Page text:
When Chris and Malissa Tack built their 140-square foot tiny home on wheels three years ago, blogs and resources on the subject were few and far between. At the time, they only knew of one couple building a tiny house – most were single individuals. Some people aren’t sure they could share a small space with another person, but Chris and Malissa have made it work, and even enjoyed the way it’s shaped their relationship.
They both need to spend significant time at home – Malissa works from home full-time, and Chris does freelance photography and videography in his spare time. They both know their way around little house design, having created two sets of plans for tiny homes and a wide variety of 3-D renderings of small space layouts. They found they needed to make a few adjustments to their behavior and to their original space design to make it work as a live/work/work space for two people, but now they don’t feel constrained by their home’s size.
Chris: My coworker has been in our house, he knows what size it is. He was like, “I could do that for myself, but definitely not for two people.” That’s the response we get a lot.
Malissa: And definitely not a married couple, because you’d drive yourself crazy. But I think our relationship has grown so much since living in this space, and having to work so close with each other all the time. You can’t run off to another room to avoid somebody. You’re always going to be there. It has made us communicate so much better.
Chris: It makes you very respectful of personal space and what you’re doing. As I’m sitting here three feet away from Malissa working on my video project, I keep having to hear the same audio over and over again to get the exact spot where I need to cut it. So I’ll put headphones on and spare her having to listen to the same audio 15 times in a row.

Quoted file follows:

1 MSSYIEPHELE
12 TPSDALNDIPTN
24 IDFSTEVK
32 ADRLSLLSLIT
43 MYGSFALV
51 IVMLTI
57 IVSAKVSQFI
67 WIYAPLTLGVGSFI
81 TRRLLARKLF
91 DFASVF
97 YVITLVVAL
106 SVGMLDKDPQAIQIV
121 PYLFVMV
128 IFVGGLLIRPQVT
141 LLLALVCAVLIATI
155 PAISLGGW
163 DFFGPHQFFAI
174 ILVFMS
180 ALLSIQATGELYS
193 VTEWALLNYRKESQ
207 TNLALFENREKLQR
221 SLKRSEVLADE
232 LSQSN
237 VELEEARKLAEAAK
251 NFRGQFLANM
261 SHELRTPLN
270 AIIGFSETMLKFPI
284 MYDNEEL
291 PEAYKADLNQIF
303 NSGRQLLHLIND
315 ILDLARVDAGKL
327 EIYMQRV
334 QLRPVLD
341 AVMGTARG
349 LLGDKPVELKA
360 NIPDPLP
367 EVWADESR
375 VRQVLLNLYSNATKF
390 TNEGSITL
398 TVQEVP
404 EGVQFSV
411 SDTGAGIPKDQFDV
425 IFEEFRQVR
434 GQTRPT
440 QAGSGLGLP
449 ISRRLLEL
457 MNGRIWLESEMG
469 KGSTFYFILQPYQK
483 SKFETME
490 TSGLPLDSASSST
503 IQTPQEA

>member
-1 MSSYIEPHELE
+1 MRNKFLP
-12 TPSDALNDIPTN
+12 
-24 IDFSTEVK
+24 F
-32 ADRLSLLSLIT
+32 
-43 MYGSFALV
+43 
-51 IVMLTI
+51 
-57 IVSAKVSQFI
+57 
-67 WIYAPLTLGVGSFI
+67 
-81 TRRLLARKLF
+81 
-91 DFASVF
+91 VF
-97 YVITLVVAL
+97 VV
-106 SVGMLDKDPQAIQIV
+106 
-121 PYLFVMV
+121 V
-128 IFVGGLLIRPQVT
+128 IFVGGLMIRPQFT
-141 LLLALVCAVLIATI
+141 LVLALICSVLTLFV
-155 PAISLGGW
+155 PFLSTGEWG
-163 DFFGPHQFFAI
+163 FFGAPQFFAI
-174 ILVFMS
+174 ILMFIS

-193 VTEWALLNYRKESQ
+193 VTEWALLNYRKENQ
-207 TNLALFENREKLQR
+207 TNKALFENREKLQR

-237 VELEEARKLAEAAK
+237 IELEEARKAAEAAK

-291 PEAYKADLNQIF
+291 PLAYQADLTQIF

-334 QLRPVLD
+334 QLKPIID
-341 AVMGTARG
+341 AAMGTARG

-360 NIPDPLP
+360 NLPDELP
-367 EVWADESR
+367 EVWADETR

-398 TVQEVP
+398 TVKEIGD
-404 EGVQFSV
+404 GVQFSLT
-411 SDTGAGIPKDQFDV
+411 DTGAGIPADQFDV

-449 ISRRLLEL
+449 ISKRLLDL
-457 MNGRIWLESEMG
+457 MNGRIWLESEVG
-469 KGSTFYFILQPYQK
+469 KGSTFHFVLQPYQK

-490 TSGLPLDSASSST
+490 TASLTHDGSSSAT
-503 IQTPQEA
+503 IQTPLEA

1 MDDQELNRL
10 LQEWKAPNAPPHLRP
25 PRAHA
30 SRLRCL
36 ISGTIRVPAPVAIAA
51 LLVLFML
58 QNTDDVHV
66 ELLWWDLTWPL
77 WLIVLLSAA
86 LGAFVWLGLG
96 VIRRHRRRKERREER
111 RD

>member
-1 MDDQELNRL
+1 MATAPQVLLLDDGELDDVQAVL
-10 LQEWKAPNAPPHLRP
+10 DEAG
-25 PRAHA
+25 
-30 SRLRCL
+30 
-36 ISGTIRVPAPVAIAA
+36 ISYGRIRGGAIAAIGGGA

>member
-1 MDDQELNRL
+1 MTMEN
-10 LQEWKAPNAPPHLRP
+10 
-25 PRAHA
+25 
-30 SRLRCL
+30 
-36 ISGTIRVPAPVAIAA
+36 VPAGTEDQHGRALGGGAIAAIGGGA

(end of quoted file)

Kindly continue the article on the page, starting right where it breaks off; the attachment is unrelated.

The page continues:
Malissa: When we only had the one computer we were working on, we had to adjust our schedules – I would work during the day, he would work during the night. But we started becoming overwhelmed with projects, and needed another workspace for Christopher. We’re much more mindful of how we can help each other out. Even filling our water tank, we do it as a team job. We could do it by ourselves, but we make it an “us” experience. It’s connected us a lot more than our last living experience. It turned out to work out perfectly for us.
Another consideration that couples face is whether a tiny house can accommodate a growing family. Chris and Malissa made smart decisions during construction that keep their future options open:
Malissa: We designed the house to grow with us. We’re a married couple, we’re planning on having a family down the road. We designed our house so that we could take out our bench and cabinet – we laid flooring underneath all of it. We can even add a smaller loft up there, or have the child sleep up with us for a couple years. We worked with the understanding that our life is going to change, and our house has to change with us.
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